‘Very much a Mancunian’: Anthony Burgess literature to be revived with grant on 20th anniversary of death

By Edward Roberts

The foundation of legendary Manchester-born writer Anthony Burgess was given a grant from the Heritage Lottery Fund ahead of the 20th anniversary of his death today.

The £55,500 donation will go towards restoring a large collection of his work that is currently held by the International Anthony Burgess Foundation.

Classics such as his 1962 novel A Clockwork Orange will be dealt with along with many other Burgess-based artefacts.

Conservation of his literary work will be at the heart of the two-year project, but a considerable collection of his photographs, manuscripts and other labours will also receive treatment.

The foundation is hoping that the preservation of his work will also reinforce the memory of Burgess in the city where he once lived.

Director Will Carr said: “In his life he was very much a Mancunian.

“He maintained a relationship with the city throughout his life and then when he died he was still one of Manchester greatest cultural exports.”

Burgess was born in 1917 and grew up in Harpurhey and Moss Side. He later studied at the University of Manchester but moved away and later taught in Malaya.

His affection for the city can still be found through much of his literature.

“He had a great appreciation for Manchester,” Mr Carr said.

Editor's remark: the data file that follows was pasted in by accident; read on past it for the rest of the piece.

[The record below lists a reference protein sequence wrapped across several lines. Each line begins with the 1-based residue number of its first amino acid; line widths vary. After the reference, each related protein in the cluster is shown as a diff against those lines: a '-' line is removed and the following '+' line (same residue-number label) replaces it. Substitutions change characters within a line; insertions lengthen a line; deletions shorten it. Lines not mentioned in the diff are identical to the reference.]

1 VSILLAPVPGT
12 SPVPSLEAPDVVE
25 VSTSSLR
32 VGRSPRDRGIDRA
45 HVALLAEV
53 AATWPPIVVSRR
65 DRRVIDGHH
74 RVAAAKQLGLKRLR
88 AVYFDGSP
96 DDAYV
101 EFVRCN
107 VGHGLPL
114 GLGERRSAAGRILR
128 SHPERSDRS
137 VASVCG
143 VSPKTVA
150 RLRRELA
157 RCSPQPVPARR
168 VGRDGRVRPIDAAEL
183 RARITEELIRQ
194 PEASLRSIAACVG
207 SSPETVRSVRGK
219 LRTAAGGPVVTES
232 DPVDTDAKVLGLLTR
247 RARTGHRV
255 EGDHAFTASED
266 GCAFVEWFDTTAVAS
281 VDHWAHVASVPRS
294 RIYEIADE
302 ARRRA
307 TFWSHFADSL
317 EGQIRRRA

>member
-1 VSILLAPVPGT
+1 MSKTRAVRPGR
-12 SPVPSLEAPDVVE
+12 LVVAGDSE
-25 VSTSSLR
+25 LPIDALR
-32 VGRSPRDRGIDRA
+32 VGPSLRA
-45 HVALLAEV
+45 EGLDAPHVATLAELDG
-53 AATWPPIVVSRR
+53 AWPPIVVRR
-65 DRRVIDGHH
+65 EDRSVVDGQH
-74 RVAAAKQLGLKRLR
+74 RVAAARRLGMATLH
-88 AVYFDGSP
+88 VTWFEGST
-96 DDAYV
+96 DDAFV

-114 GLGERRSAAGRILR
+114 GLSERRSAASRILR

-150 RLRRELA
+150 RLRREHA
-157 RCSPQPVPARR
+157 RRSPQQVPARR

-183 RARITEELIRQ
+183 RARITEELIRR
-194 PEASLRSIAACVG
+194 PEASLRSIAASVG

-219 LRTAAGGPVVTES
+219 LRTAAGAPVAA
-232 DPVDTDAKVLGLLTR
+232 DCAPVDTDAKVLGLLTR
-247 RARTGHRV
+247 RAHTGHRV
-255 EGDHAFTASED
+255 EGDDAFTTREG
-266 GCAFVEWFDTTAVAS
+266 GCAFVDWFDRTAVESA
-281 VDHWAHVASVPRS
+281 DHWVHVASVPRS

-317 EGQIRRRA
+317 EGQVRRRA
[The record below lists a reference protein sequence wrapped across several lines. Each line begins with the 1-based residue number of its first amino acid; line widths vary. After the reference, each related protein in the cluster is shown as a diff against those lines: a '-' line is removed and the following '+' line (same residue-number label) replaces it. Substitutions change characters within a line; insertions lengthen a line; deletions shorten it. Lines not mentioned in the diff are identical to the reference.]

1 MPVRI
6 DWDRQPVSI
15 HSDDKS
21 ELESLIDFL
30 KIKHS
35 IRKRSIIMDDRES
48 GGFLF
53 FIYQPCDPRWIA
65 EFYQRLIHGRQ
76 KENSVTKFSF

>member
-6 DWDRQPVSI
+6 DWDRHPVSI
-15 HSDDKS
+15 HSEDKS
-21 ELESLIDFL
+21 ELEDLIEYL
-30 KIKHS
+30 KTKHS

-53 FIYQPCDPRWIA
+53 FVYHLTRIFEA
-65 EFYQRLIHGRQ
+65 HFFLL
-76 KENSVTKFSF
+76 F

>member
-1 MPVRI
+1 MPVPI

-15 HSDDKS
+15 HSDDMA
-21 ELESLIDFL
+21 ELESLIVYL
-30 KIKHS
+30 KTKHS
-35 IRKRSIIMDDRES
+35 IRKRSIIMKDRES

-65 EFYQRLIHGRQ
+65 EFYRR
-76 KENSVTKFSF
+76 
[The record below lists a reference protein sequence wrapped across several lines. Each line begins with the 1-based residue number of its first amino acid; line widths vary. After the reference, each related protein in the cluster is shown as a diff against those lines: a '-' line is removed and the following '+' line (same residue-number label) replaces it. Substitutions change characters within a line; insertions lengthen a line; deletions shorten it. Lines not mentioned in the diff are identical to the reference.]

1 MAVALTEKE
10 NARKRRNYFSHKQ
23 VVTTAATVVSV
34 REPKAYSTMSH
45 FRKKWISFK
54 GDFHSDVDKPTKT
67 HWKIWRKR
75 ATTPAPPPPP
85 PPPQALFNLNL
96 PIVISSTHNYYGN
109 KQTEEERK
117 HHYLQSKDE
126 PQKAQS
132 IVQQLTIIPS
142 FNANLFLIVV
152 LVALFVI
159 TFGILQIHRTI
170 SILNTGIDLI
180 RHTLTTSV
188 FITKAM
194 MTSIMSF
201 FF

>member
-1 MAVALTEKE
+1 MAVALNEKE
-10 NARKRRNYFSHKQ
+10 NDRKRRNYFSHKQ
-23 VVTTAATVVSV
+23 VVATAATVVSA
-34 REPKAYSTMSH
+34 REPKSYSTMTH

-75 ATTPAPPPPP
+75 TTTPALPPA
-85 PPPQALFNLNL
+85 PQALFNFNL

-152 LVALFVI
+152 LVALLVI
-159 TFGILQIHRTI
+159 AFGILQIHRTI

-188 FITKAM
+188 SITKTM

“He did come back a lot to visit and he writes about Manchester in many of his books.”

The money will also be spent on a series of public events and guided tours that will showcase Burgess’ legacy.

These will run throughout the year as researchers delve deeper into studying the writer’s life.

“Our aim with everything that we’re doing is to make his work more available to people,” Mr Carr added.

“We want him to be rediscovered.”

Burgess’ accolades earned him considerable international attention and he remains one of the 21st century’s best known authors.

In 2012 a memorial assembled on the University of Manchester campus which exemplified his appeal to a whole new generation.

While Mr Carr has accepted the themes in some of Burgess’ writing bares adult content, he also acknowledged that a much of the authors work is applicable to younger audience.

He said: “I think his books can be quite inspiring to younger readers. It opens up their eyes to what literature can achieve.”

Burgess died on November 22 1993 and the grant aims to further commemorate his life.

Sarah Hilton, Head of the Lottery Fund North West, said: “The HLF grant will help the Foundation conserve Burgess’ extensive and varied collection and share his story with the people of Manchester and from people further afield in the future.”

Image courtesy of Prehensile Eye via Flickr, with thanks.

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